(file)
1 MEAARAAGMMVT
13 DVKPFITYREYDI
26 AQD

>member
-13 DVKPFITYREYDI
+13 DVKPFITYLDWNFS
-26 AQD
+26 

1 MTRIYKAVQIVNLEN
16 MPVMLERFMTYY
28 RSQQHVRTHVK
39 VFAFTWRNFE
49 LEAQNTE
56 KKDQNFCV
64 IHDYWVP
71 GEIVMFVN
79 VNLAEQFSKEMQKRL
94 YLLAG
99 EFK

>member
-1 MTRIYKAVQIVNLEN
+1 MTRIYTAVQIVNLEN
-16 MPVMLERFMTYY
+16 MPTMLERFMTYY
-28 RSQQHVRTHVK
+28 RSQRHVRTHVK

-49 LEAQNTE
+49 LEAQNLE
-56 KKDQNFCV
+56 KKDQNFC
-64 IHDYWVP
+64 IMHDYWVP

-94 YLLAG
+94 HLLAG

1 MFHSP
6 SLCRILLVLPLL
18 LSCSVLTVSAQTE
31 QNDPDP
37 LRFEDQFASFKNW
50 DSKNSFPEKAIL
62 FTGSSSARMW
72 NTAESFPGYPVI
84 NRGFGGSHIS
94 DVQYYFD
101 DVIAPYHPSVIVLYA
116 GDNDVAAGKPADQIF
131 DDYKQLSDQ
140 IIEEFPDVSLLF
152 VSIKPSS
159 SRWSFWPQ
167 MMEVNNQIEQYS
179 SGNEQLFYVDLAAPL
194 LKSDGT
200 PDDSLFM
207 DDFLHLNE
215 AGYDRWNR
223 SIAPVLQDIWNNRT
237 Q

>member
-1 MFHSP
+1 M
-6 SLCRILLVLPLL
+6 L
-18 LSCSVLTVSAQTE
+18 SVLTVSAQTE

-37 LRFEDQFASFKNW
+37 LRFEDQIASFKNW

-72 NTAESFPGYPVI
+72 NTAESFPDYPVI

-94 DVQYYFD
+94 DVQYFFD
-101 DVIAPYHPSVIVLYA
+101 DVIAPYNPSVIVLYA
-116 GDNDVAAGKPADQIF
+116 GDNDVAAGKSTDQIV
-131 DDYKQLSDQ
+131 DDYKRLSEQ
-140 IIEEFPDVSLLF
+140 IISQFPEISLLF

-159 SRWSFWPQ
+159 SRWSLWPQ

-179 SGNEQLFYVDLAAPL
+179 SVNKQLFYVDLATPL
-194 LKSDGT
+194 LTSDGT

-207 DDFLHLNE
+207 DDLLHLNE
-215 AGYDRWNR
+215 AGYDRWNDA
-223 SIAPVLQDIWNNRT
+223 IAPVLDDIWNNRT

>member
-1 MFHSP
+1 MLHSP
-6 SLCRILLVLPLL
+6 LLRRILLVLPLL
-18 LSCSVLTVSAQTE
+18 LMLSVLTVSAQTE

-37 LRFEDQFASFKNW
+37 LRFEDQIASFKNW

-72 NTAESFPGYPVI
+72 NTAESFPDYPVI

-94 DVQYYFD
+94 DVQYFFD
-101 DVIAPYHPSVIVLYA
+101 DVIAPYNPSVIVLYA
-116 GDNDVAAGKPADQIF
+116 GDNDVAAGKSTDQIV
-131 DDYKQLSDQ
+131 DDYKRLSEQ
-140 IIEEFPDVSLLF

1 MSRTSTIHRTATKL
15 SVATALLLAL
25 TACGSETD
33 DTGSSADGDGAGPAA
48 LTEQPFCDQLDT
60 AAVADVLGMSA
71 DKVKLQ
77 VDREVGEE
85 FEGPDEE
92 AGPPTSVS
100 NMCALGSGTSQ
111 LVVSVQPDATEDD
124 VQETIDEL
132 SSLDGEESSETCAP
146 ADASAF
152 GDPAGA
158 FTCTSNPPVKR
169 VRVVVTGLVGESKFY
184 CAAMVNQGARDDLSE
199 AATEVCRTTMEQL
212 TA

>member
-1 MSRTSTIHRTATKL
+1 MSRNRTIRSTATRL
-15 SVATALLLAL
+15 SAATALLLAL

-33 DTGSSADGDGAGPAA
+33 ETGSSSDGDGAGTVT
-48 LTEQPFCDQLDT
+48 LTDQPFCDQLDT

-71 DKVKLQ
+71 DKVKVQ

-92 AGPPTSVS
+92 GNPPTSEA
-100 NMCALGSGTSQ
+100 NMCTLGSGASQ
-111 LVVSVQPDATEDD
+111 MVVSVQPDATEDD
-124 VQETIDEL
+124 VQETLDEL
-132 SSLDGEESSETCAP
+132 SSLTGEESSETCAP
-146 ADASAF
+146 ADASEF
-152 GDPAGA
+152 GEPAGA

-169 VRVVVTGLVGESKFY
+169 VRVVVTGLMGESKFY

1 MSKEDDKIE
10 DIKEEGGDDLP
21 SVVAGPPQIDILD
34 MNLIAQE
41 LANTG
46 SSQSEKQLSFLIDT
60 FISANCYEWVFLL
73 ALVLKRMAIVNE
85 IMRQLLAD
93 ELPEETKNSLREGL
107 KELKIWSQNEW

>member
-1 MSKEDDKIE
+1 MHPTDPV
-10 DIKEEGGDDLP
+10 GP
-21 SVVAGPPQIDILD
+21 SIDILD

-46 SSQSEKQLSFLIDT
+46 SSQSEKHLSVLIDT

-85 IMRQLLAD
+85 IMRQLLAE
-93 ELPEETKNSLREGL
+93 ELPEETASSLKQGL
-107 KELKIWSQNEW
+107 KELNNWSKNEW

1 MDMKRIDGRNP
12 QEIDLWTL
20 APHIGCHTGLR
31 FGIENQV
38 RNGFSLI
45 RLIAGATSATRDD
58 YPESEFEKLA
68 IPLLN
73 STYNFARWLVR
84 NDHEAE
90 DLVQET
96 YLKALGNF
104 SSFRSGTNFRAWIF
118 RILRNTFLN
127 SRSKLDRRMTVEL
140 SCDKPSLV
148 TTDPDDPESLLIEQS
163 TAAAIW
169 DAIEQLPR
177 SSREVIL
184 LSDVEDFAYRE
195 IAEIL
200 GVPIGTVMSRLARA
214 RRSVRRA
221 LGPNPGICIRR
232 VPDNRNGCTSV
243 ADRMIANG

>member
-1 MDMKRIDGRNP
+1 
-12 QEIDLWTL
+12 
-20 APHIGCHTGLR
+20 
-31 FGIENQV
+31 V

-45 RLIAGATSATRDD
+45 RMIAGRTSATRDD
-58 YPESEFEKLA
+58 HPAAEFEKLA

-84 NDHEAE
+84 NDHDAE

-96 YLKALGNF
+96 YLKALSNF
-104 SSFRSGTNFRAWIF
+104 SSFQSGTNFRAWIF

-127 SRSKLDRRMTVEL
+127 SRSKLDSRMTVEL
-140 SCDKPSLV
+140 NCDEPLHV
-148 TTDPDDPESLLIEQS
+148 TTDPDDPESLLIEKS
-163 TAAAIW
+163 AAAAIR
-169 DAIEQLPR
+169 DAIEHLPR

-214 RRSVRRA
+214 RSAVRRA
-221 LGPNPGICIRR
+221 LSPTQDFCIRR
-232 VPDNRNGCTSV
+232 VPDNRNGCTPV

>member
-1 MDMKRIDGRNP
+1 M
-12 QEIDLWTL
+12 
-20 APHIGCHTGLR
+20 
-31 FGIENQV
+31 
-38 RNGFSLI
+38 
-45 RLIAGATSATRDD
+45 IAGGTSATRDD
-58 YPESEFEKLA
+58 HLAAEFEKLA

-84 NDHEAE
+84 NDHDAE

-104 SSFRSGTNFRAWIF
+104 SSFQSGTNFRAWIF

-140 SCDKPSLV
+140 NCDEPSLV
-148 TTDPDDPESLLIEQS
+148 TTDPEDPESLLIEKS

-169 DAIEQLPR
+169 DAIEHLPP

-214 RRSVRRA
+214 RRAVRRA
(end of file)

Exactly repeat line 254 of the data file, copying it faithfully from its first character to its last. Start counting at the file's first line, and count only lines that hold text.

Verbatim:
+20 